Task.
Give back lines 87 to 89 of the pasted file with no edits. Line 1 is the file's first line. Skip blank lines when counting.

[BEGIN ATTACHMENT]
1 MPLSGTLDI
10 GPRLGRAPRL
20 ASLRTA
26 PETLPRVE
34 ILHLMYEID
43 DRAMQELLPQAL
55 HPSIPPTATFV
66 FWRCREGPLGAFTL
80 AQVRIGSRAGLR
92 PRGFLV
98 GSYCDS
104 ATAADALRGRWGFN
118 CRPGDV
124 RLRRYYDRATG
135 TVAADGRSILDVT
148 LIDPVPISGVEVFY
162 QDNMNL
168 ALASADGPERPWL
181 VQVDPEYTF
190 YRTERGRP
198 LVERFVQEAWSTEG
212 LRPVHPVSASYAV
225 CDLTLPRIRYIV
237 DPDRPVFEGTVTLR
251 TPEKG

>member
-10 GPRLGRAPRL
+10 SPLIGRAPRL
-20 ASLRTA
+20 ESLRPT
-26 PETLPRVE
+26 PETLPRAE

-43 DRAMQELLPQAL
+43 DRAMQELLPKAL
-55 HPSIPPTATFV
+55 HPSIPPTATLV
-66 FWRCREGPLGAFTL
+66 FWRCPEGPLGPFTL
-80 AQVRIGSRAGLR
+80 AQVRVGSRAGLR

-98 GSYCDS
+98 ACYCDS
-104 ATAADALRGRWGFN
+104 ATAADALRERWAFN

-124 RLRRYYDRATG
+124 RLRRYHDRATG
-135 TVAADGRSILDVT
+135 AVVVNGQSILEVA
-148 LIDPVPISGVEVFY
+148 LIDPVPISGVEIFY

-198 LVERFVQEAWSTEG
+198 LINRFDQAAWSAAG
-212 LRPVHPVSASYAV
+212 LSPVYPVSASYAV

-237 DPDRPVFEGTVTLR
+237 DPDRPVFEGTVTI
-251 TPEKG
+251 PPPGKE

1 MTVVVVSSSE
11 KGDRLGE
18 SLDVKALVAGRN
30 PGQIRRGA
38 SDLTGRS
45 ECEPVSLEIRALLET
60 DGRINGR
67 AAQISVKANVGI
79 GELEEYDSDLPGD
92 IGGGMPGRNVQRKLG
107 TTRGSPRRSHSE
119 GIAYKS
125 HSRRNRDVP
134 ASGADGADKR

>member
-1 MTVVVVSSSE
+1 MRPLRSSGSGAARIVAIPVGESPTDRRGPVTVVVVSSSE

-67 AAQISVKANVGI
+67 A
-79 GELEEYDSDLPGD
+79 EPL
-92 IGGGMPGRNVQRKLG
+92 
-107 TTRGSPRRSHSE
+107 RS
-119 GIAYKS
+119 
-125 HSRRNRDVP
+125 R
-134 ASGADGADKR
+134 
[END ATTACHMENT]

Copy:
+125 R
-134 ASGADGADKR
+134 